Speaking on behalf of the Concerned Citizens of Franklin County, Allan Feifer said "other people's money has propped up Weems for many years. The health care trust fund has allowed $20 million to prop up a hospital where there are too many bad outcomes."
Eastpoint’s Tony Partington praised the work of Weems on behalf of his family members, and noted he had worked there. "Much has happened and changed in healthcare since 1959 when Weems first opened its doors," he said. "That worked well, (but) the expertise of the time has been improved and replaced with ‘state of the art’ technology.
"The residents and visitors of Franklin County do need and do deserve quality healthcare. In the world as it is today, that simply cannot be realized or accomplished through a private rural hospital that would be a decade’s long financial burden to us and our children," he said.
In a letter from Carrabelle’s Tim Sullivan, read by Patrick Leach, the subject of geography was first introduced. After criticizing the county for not following protocol for its hastily scheduled meeting, Sullivan wrote that no decision should be made without first settling where any hospital or ER facility would be located.
"One point made at the public workshop, given by the Texas A&M team, was the importance of having a healthcare facility within 30 minutes of a critical care need," he wrote, urging the county to delay a decision until the Texas A&M University group completes its report in the fall.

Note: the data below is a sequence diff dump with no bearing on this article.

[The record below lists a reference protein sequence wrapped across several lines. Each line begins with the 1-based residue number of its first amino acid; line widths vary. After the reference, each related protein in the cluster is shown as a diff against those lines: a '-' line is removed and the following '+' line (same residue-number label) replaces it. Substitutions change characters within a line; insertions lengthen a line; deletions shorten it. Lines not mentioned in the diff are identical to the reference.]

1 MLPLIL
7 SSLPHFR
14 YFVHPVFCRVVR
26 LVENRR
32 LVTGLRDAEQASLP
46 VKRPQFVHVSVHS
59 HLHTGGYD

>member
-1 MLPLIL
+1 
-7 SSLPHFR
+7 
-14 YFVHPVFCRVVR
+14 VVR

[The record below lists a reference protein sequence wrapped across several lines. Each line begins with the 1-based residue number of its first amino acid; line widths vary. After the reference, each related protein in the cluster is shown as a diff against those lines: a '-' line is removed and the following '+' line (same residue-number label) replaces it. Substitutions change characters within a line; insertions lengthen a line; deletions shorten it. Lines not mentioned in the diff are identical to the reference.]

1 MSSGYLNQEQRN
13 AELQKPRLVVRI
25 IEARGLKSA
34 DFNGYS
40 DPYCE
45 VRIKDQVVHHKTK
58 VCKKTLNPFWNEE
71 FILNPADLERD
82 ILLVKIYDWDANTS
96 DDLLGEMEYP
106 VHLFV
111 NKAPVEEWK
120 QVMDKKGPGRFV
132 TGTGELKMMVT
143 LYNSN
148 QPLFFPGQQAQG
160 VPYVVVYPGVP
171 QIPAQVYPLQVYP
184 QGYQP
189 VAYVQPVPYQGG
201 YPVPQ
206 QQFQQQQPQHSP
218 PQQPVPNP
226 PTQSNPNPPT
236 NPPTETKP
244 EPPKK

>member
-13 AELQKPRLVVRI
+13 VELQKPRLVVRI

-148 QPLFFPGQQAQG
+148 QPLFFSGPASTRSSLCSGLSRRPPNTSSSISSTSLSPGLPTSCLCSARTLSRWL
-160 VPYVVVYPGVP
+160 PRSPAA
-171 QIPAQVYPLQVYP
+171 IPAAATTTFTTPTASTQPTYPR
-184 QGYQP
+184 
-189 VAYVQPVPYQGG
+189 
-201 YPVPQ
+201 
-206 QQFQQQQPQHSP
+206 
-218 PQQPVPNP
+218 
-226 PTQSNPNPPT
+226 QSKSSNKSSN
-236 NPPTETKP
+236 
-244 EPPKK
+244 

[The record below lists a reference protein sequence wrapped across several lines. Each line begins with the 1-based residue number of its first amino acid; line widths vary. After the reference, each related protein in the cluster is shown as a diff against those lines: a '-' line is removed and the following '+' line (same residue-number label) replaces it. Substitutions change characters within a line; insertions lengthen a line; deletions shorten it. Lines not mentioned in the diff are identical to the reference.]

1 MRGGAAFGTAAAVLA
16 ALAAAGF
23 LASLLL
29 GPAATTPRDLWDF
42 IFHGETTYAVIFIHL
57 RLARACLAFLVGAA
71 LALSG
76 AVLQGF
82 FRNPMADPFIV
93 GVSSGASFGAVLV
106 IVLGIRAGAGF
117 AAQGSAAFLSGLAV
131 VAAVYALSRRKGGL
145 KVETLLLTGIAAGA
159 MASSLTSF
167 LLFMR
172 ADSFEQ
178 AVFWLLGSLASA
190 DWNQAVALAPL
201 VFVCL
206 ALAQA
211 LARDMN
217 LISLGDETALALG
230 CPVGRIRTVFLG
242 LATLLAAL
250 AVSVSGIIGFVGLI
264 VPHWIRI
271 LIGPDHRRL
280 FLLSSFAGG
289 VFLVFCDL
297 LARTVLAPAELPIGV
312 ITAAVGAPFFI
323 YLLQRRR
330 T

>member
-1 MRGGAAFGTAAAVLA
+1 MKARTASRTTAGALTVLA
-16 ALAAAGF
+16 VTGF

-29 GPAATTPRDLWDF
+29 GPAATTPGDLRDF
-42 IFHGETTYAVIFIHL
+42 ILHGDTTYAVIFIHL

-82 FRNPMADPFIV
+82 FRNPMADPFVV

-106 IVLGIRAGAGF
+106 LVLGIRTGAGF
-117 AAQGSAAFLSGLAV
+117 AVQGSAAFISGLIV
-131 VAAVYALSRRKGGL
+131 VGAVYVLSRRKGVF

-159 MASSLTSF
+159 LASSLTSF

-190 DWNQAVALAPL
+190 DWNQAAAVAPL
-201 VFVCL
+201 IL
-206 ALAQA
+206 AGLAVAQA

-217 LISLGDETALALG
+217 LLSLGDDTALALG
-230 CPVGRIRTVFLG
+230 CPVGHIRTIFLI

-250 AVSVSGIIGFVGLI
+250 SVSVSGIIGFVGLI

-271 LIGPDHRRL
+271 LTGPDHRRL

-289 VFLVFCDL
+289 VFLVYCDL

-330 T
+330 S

"This team will answer a lot of the financial and logistical questions if given the opportunity," Sullivan wrote.
Apalachicola Mayor Kevin Begos said the county needs to keep the Weems project alive, and to stand by the commitment made by voters 12 years ago for a replacement facility in the city.
"The whole notion that Sacred Heart is the magic solution, it’s ridiculous. It’s a complex subject," he said.
"Let’s not engage in a system of musical chairs," he said, noting that the future may call for clinics to be built in Eastpoint and even St. George Island. "The city commission of Apalachicola feels we need to keep a hospital or some facility here in Apalachicola,"
Alligator Point’s Ben Houston asked that a hospital be centrally located in Franklin County. "The distance to another hospital is a major concern for us," he said, noting that bridge closure poses a major problem for parts of the county to access Weems. "Not enough thought has gone to access of medical services.
Wanda Luckey-Johnson, on the board of the Lanark Village Association, said the limited hours of the Weems East clinic in Carrabelle are a problem as well. "You’re not allowed to have an emergency on the weekends," she said. "We need at the minimum an emergency care facility, and we’re going to be paying for it for a very long time."
In a letter from Jim Warner, of St. George Island, he said attention must be paid on whether the health care business model for Weems would financially support a health care center. He said a detailed polling of county residents, as to where they get their health care, is needed to support any business model before any decision on construction.
Apalachicola’s Diane Brewer called for the county to abandon the process for the USDA loan, and Eastpoint’s Mike Thornburg asked that a referendum be held regarding health care.
"Give up the obligation for funding for a proposal that is way short of being an actual proposal," said Brewer. "This is a fork in the road. Get out of the health care business and leave it to the professionals.